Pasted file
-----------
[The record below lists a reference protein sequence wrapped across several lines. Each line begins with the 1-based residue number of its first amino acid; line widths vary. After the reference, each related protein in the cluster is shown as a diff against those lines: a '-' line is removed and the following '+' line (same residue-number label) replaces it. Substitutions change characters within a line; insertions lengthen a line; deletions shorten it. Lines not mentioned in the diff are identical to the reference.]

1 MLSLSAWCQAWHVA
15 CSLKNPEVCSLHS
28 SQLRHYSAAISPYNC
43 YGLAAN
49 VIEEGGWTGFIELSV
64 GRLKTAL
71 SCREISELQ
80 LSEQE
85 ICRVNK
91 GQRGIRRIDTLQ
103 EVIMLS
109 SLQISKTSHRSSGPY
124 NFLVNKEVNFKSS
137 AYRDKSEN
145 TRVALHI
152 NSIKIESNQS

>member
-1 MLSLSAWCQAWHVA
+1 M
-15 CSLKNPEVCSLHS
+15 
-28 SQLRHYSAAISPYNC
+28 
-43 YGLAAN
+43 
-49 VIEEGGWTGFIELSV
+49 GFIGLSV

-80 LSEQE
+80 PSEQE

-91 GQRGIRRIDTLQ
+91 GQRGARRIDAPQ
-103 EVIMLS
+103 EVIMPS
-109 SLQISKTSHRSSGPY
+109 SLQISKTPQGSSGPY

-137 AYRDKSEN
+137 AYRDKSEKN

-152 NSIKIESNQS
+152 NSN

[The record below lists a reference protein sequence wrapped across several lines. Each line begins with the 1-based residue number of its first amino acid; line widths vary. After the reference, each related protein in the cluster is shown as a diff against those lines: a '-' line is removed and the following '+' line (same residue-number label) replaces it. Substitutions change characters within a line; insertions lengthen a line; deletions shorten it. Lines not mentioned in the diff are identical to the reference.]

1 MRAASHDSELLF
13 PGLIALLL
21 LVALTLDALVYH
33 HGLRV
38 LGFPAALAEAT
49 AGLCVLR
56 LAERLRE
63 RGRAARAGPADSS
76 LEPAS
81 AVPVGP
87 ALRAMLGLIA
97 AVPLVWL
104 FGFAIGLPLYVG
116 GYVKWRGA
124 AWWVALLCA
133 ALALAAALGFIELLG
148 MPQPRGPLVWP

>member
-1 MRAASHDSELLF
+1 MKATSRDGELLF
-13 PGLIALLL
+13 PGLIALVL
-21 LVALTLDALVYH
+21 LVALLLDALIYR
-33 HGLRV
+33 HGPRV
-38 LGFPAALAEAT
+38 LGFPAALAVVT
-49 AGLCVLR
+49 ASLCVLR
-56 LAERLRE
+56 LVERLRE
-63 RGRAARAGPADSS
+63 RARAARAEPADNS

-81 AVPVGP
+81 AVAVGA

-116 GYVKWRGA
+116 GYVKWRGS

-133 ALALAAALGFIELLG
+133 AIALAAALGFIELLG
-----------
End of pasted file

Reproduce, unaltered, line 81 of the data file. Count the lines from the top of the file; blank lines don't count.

+133 AIALAAALGFIELLG